A convertible for Mr Kon

The resilience of the Asian convertible market is underscored by the successful completion of what could have been a very difficult deal.

The outperformance of Asian convertibles relative to their global peers so far this year helped drive the completion of a $90 million convertible for China's largest noodle manufacturer Tingyi Holdings yesterday (Tuesday).

Key for lead manager Morgan Stanley was its ability to structure a transaction which was compelling enough for investors that are likely to have looked twice at a company with a more eventful track-record than most since listing on the Stock Exchange of Hong Kong in 1996. Since that date, Tingyi has been subject to a public censure hearing in relation to the granting of company loans to connected parties, breached the covenants of an outstanding convertible deal and diluted existing investors when the Taiwanese founders bought in Sanyo Foods in 1998 as a strategic partner with a 33.188% stake funded through the issuance of primary shares.

In terms of coupon and yield, the deal consequently ranks as the cheapest of 2002 year-to-date and closed yesterday four times oversubscribed with a total of just over 100 investors. Final terms comprised a 3.5% coupon, 15% conversion premium over a spot price of HK$2.25, yield-to-maturity of 6.875% and premium redemption in year three at 111%. The deal is also callable after year two subject to a 130% hurdle and there is also a 10% greenshoe.

In the secondary market, the only other deals this year trading on a yield above the 4% mark are Taiwan's Ritek on 5.61% alongside Hong Kong's Sino Land on 5.58% and PCCW on 4.86%.

Underlying assumptions for Tingyi's deal comprise a bond floor of 96%, theoretical value of 106% and implied volatility of 16%. This is based on a credit spread assumption of 400bp over Libor, dividend yield of 2.8%, 500bp stock borrow cost and volatility assumption of 30%. Historic (100 day) volatility stands at 43%.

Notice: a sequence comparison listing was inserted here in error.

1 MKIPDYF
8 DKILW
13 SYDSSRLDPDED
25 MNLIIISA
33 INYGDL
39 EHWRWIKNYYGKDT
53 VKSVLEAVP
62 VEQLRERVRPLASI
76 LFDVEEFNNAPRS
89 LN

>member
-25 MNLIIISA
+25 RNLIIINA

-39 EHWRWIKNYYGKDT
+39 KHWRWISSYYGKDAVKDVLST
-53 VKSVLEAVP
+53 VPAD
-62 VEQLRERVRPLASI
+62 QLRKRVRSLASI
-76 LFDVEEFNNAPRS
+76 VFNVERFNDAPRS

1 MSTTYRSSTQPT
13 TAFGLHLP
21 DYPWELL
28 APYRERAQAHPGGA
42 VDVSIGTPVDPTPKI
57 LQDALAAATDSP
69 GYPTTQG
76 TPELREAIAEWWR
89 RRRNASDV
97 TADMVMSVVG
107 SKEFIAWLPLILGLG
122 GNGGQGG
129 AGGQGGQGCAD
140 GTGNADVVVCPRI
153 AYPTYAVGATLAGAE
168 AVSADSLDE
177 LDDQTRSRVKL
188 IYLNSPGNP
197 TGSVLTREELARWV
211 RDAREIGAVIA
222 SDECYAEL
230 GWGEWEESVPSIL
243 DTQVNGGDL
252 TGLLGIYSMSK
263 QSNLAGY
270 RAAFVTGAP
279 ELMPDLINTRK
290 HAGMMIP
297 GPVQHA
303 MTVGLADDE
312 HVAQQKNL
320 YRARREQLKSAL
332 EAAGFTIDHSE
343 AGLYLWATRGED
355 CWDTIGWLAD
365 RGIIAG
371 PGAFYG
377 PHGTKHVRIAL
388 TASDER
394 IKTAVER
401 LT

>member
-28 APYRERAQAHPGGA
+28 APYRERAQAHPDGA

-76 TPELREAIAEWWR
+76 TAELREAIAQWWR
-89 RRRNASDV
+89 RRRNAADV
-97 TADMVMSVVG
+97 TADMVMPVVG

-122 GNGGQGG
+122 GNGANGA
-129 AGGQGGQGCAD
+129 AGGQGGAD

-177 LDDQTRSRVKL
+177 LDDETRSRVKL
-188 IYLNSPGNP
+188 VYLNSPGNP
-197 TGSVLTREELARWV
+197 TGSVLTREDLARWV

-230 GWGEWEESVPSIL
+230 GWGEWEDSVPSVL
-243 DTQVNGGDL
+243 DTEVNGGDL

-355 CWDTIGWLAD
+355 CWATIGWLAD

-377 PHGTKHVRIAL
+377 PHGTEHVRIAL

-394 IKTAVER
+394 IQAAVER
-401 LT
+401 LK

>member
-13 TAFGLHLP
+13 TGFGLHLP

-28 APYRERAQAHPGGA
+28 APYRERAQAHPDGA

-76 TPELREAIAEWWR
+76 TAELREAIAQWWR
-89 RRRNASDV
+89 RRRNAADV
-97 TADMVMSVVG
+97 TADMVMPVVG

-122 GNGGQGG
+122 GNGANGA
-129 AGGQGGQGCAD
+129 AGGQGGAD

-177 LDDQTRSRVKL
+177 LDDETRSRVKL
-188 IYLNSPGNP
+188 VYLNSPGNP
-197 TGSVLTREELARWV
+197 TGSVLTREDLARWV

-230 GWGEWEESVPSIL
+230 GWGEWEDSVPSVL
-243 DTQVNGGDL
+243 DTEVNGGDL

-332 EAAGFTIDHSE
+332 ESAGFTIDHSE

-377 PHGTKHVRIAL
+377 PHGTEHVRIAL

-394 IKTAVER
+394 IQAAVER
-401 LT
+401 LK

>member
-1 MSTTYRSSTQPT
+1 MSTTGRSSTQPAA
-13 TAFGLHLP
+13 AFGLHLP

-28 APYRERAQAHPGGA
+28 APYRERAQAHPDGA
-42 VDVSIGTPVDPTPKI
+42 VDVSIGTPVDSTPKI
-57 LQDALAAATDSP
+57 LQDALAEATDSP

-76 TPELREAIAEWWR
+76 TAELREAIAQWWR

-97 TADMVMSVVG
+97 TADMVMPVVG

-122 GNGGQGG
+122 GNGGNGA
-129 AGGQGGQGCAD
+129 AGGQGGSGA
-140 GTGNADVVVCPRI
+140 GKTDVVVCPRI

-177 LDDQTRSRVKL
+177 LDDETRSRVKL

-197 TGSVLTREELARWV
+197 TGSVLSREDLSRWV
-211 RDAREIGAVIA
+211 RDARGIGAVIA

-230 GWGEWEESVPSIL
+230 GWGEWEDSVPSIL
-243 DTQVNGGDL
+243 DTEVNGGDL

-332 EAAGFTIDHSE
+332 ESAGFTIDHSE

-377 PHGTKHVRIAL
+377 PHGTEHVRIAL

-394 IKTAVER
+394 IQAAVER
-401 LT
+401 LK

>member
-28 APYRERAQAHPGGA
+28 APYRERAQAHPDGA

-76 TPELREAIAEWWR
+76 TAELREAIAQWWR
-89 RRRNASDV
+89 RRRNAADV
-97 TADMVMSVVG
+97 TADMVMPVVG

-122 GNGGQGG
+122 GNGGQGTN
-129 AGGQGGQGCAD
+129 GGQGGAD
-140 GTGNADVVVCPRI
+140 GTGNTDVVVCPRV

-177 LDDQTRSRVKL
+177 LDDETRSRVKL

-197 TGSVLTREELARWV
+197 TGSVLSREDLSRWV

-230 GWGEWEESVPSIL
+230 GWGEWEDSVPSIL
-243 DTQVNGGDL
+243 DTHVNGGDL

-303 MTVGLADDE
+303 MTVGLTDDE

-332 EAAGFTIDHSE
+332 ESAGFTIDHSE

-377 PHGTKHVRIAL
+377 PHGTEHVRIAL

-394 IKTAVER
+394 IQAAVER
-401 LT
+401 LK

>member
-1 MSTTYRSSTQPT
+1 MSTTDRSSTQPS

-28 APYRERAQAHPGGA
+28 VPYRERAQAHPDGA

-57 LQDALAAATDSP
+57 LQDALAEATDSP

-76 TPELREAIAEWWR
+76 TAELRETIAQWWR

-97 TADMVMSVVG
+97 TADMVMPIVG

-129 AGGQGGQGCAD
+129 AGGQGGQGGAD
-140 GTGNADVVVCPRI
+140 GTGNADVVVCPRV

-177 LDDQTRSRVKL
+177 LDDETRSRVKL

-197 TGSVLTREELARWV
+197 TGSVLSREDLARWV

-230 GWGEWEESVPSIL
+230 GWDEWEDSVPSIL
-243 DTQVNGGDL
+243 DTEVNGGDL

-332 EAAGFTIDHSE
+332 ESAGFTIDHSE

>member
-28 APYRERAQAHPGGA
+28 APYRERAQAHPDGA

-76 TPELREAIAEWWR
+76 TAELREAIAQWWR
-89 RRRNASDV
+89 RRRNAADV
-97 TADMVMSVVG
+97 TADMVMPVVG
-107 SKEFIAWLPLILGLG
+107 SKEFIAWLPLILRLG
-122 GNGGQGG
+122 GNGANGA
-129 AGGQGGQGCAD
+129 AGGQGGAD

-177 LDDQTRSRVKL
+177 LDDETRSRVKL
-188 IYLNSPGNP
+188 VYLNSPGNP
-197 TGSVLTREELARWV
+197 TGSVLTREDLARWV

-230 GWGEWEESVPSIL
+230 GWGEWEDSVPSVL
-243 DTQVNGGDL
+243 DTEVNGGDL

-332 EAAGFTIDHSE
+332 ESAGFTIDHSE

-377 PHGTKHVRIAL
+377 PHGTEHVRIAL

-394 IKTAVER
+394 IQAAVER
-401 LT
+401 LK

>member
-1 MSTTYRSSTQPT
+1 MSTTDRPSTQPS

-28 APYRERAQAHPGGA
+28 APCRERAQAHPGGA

One of the most notable aspects of the transaction is the high credit spread, which was being bid in the asset swap market on a range of 375bp to 400bp at the time of pricing. Despite the fact that the company has much stronger credit fundamentals on a stand-alone basis, observers say the high spread reflects lingering investor concerns about the company's corporate governance record.

In its annual report, for example, Tingyi recorded 2001 EBITDA of $155.44 million and total debt of $388.66 million equating to a healthy debt to EBITDA ratio of 2.5 times. Similarly gearing stands at 40% and on a pure fundamentals basis, the company is said to stand at the BB+ level.

Observers say that investors main concern lay with the huge rally in the stock price, which closed prior to its suspension on Monday, up 79.39% year-to-date. On a p/e basis, Tingyi is also trading at 20 times 2002 earnings compared to a regional average of 14 times.

But, the company argues that the huge growth potential of China's food and beverage market will underpin a CAGR (compound annual growth rate) of 20% going forwards. China is not surprisingly the world's largest consumer of instant noodles with total production of 19 billion packets per year. On a per capita basis, however, consumption stands at 14 packets per year, well below a regional average of 40 packets.

Through its Mr Kon brand, Tingyi also dominates the market with a 40% share of the noodle market and even more impressive 57% share of the beverage sector for non-carbonated products.

Much of the recent stock rally has been propelled by strong 2001 results and more recently first quarter results, which showed a 67% increase in net profit to $22.3 million. The rally has also been underpinned by the decision not to declare an event of default on Tingyi's $130 million convertible of 1997, which matures this July.

The trustee and bondholders agreed to a waiver after the company placed $128.54 million into an escrow account to cover the re-payment ($95.721 million of remaining principal and $31.264 million for premium redemption). In its submission the company argued that the escrow payment would have a negligible impact on the company's operations since it had a net cash position of $199 million as of March 2002.

The breach of covenants had occurred in the first place because the original deal had stringent negative pledge conditions. These restricted Tingyi's ability to fund its Mainland capex since domestic bank debt is normally always secured.

Proceeds from the new deal effectively re-finance the old, although since the re-payment has already been made, the company can technically argue that it will fund its ongoing capex.

In terms of the order book, most orders were said to have come from outright accounts and fixed income investors, since the lack of borrow would make the stock unattractive for hedge funds. By geography, Europe took 60%, with Hong Kong on 20%, Singapore 5% and the US 15%.